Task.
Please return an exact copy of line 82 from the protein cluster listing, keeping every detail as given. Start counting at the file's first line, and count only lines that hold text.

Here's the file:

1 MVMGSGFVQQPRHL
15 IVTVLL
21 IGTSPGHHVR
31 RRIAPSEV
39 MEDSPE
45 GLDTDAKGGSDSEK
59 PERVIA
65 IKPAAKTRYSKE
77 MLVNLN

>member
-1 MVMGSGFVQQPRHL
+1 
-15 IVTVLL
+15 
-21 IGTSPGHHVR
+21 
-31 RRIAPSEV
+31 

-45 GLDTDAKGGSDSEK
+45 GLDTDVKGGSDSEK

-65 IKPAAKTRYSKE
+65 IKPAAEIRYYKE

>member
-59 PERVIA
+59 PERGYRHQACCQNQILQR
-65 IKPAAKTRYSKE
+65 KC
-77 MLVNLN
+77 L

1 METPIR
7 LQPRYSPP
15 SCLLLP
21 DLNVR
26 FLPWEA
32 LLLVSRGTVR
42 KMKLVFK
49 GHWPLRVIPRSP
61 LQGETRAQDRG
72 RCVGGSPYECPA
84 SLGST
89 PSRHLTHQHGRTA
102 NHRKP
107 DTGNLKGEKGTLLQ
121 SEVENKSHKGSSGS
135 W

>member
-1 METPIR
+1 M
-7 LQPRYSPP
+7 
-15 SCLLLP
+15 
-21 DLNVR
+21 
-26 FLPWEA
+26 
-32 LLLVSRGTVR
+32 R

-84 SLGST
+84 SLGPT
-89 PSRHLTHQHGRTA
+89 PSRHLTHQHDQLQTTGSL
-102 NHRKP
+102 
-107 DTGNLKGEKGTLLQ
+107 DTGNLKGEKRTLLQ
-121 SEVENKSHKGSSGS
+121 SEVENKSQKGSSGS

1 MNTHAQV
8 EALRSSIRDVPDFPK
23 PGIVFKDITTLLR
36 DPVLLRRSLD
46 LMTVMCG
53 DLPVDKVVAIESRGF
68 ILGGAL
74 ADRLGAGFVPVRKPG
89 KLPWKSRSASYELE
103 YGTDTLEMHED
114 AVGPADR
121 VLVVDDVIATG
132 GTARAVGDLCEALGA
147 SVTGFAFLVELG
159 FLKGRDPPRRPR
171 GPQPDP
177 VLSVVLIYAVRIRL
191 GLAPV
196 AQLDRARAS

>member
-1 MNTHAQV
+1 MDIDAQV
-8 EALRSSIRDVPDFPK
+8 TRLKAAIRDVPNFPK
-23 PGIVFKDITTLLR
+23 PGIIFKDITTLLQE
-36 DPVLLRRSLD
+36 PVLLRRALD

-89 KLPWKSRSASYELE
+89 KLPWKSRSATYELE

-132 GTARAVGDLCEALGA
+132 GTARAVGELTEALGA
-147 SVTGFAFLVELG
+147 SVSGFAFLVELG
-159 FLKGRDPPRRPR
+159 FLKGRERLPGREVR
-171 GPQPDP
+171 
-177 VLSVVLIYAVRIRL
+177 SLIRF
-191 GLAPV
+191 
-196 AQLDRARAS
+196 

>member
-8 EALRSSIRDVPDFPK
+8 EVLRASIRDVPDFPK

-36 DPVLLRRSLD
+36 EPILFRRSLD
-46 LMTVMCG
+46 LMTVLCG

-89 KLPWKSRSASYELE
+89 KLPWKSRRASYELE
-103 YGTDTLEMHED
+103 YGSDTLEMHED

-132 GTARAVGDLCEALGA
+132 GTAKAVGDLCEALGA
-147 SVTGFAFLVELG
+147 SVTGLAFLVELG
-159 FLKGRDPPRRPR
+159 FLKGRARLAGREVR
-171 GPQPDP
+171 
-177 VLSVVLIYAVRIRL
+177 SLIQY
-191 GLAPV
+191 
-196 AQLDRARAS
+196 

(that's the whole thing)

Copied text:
147 SVTGFAFLVELG